July 21, 2016


The Human Superorganism: How the Microbiome Is Revolutionizing the Pursuit of a Healthy Life. By Rodney Dietert, Ph.D. Dutton. $28.

     It has recently become fashionable to regard the human body not as an integrated organism but as a colony of trillions of microorganisms. On that basis, some 90% of human cells are microbial. This is reductio ad minimum if not ad absurdum, but it is not as peculiar or scientifically or philosophically abstruse as it may at first seem to be. The fact that our bodies are populated by trillions of bacteria is not news, nor is it revelatory to state that an appropriate balance of “good” bacteria helps protect us against periodic invasions by “bad” bacteria – and that, indeed, maintaining such a balance is a key to overall health.

     A key, not the key. The distinction matters, because stating that microbial balance is the key to health opens the door to any number of scammers, “nutraceutical” peddlers, “probiotics” pushers and others who are only too eager to jump on the latest bandwagon and use it to make all the profits possible before the next big thing comes along.

     Rodney Dietert, thankfully, is no peddler or pusher, even if he is a trifle too intense in his advocacy of microbiome balance as the key to living well. Dieter starts from the inarguable premise that despite many decades of advancement in medical technology, nearly two-thirds of deaths today are caused by illness – and particularly by non-communicable diseases (NCDs) such as heart disease, cancer and diabetes. Furthermore, says Dietert, a professor of immunotoxicology at Cornell University, there is an epidemic of non-fatal but nevertheless serious diseases that can also be tied to microbiome disturbance, including celiac disease, psoriasis, asthma, osteoarthritis, autism, depression and many more. All these diseases share an improperly regulated immune system, Dietert argues, and because that is what they have in common, appropriate alteration of our microbiome can return our biological superorganism to health through a rebalancing act that involves treatments such as prebiotics and probiotics.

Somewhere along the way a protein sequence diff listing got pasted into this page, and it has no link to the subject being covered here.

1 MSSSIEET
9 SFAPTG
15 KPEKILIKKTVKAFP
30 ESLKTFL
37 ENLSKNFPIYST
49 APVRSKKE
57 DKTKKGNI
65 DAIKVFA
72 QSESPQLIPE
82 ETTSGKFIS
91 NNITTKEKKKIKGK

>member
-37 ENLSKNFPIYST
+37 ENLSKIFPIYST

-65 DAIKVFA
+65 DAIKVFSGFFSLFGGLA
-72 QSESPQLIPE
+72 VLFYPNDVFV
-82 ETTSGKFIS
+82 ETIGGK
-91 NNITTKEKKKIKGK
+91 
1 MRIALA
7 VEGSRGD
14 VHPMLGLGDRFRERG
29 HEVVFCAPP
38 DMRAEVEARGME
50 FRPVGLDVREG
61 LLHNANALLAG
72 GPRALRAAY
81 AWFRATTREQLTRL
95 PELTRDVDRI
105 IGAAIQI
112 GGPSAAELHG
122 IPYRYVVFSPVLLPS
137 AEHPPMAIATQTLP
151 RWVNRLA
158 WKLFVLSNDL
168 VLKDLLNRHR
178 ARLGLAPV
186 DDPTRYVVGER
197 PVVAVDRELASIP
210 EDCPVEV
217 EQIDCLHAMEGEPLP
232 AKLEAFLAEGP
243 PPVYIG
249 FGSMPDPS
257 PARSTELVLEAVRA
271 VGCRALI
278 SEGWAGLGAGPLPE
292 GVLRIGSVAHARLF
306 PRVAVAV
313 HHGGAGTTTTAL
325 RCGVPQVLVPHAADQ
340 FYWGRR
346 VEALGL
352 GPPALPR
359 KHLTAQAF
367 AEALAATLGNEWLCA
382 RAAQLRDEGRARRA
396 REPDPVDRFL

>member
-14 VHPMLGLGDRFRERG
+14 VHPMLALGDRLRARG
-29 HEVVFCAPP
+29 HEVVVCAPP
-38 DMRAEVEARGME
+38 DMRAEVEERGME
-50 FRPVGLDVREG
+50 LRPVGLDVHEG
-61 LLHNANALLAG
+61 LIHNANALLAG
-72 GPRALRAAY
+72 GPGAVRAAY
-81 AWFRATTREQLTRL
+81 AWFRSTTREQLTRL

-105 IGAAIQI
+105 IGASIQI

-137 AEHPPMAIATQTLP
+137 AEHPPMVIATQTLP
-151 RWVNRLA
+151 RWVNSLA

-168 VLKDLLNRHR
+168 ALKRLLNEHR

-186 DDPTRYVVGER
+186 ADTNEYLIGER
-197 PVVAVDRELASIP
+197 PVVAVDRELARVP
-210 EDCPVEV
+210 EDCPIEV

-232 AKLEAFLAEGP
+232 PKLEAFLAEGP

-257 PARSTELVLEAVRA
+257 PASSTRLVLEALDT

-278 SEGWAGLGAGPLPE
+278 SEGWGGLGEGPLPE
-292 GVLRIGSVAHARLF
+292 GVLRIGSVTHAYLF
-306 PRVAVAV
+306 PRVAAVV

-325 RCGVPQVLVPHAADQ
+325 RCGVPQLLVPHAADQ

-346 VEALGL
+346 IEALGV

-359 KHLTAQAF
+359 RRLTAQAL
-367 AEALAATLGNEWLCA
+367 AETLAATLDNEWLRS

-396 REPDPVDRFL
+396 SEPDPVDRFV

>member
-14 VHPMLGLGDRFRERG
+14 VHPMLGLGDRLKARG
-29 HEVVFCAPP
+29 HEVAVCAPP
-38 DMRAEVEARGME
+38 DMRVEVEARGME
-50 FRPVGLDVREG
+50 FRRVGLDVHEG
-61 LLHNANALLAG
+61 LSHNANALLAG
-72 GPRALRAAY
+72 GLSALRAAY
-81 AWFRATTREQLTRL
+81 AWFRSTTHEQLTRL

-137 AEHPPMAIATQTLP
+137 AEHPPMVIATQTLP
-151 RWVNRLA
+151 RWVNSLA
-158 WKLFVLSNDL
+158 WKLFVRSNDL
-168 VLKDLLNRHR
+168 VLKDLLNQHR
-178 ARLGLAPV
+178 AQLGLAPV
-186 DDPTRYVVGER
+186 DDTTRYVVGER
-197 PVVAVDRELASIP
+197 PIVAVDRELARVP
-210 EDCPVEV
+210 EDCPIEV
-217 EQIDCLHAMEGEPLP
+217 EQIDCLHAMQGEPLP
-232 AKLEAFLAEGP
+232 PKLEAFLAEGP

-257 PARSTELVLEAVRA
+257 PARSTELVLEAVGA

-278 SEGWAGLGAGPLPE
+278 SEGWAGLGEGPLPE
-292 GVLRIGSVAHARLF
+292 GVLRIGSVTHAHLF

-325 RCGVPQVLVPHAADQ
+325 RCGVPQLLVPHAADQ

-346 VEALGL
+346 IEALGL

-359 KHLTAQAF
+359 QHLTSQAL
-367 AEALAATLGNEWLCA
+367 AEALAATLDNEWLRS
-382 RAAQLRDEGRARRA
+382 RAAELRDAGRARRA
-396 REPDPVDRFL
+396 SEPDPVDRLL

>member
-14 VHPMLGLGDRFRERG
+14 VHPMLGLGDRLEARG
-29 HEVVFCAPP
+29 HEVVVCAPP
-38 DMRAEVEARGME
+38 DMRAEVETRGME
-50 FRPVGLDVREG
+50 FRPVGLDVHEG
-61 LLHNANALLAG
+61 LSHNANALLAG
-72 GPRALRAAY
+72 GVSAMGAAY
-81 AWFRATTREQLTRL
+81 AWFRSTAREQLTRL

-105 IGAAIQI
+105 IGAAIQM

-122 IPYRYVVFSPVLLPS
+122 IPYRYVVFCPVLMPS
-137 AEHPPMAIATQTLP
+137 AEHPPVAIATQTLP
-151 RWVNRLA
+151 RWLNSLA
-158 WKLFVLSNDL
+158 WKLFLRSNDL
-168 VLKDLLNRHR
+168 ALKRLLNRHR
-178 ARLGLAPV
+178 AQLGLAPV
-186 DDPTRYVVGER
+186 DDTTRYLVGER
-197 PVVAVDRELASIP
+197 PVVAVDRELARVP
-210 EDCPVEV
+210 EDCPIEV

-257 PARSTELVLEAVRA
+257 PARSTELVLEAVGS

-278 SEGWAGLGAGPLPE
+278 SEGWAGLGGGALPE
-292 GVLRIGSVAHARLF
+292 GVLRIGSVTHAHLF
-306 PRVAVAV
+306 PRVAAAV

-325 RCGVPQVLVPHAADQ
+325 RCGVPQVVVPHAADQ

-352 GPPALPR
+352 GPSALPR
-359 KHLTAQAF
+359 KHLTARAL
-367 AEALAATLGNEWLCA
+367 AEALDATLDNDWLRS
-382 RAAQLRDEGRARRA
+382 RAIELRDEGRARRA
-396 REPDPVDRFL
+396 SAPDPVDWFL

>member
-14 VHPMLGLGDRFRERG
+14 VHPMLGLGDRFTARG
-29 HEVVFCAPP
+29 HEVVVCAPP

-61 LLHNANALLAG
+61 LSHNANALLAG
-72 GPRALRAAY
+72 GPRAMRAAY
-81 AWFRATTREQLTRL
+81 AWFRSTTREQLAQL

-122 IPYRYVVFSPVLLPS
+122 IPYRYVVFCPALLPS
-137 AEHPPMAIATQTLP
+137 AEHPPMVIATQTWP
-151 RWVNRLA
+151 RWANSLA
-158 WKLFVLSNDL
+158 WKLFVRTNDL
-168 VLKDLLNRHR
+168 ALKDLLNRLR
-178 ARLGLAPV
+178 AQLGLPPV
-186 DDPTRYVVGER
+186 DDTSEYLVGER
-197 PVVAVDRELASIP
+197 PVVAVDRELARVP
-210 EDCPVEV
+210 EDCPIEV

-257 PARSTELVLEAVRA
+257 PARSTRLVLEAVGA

The problem, Dietert asserts, is that we as a species have spent so much time in recent decades deregulating rather than balancing our microbiome. Here he cites the usual suspects, including antibiotic overuse and insufficient nutritional diversity. We have pushed our bodies into a state of chronic inflammation, says Dietert, and that in turn makes us susceptible to an ever-increasing number of chronic illnesses.

     Little of this is really new, although Dietert is to be commended for backing up his assertions with so many citations of responsible research, much of it cutting-edge. The notion that we live symbiotically with helpful bacteria that, for their part, protect us against a host of diseases caused by lack of homeostasis, allows us to imagine a fairly simple rebalancing act that will end the inflammatory response and present us with a holistically healthy future. But of course things are not as simple as that. Pretty much every aspect of modern life needs to be rethought in order to restore microbiome balance, Dietert suggests, ranging from altered birth practices (no more elective C-sections, no excuses for failing to breastfeed) to new approaches to geriatrics. The basic problem, Dietert says, is that in waging war against harmful microorganisms, we have been causing collateral damage to the helpful ones that are crucial to our health – in effect, fighting ourselves and defeating the very elements of our biological makeup that keep us healthy. We have suffered “the loss of a higher order of self-integrity involving our microbiome,” and medical treatments make matters worse insofar as they ignore the preeminent importance of microbiome management.